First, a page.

Afeefa Syeed, the mother of three boys in Sterling, Virginia, states, “Ramadan is considered a visitor that comes once a year, so you open ...
Religion & Ethics Newsweekly:"Profile: Ramadan Observance"
Learn more about the Religion & Ethics segment "Profile: Ramadan Observance."
Stream, Download and Share
© 2001 Thirteen/WNET New York. All Rights Reserved.
Produced by Thirteen.
Produced by Thirteen.
Fasting during the month of Ramadan is a requirement for all healthy and able Muslims above the age of puberty. During this time, Muslims abstain from food and drink during the daylight hours. Muslims follow a lunar calendar, so the length of the daily fast varies from year to year. A lunar month spans about 29.5 days and is about one to two days shorter than a typical month in the solar Gregorian calendar. This means that a lunar calendar year is about 11 days shorter than the standard Gregorian year. As a result, dates of events in the Islamic lunar year “move forward” about 11 days every year. For example, in 2008 the first of Ramadan is September 1 and in 2009 it is August 22. This also means Ramadan can fall in different seasons.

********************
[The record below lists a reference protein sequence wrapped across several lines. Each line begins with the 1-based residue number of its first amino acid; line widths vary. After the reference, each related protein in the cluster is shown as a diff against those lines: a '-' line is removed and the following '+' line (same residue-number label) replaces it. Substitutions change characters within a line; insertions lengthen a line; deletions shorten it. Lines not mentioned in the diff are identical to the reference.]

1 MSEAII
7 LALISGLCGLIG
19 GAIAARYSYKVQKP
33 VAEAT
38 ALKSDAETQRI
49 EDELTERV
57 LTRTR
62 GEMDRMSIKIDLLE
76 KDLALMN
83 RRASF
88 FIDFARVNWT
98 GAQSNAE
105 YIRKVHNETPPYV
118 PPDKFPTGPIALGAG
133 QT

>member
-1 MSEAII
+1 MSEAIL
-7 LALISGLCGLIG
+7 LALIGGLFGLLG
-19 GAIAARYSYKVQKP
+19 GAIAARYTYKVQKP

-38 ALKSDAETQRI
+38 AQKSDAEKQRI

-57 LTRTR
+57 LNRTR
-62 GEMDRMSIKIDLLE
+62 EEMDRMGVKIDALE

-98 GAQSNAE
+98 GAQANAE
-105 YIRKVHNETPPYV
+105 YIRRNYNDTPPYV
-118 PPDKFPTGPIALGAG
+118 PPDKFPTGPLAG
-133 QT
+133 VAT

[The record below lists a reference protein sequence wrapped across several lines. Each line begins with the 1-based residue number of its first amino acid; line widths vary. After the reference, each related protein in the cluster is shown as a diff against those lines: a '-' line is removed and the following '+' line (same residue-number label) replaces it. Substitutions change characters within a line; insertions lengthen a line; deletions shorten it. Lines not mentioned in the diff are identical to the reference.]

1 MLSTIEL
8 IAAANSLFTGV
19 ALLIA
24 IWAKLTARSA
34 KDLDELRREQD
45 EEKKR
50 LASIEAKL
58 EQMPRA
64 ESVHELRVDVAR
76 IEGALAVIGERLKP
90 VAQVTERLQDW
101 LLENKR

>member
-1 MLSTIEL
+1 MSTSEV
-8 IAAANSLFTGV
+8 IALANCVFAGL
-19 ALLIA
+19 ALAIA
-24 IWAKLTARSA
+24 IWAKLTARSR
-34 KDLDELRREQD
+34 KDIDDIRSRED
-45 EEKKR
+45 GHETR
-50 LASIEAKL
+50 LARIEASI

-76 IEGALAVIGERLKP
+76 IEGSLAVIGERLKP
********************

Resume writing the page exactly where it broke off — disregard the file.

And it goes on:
Muslims rise early in the morning during Ramadan to have a pre-dawn meal, known as suhoor. The fast then begins at dawn and lasts until sunset. It is common for Muslims to break their fast with dried dates, a tradition of the Prophet Muhammad.
Muslims observe the month of Ramadan through increased worship and contemplation. More time is devoted to reading the Qur’an, the divinely revealed holy book of Islam, and other acts of piety. In the spirit of the holy month, it is prescribed that Muslims not only abstain from food and drink, but from negative thoughts and behaviors. Fasting and a positive mindset allow Muslims to naturally acquire and practice patience, perseverance, compassion, forgiveness, and generosity. The possession of these qualities helps complete the spiritual renewal Muslims experience during Ramadan.
The observance of Ramadan allows Muslims to increase their faith and become closer to God. The positive feelings and behaviors associated with Ramadan are qualities that Muslims hope to extend long after the month is over.
- What does Ramadan commemorate? Why is it considered the holiest of times?
- What are some of the things people may find challenging about observing Ramadan and the fast? How would it be more or less difficult as a child or young adult?
- Consider how the family in the video changes their daily routines to abide by their duties.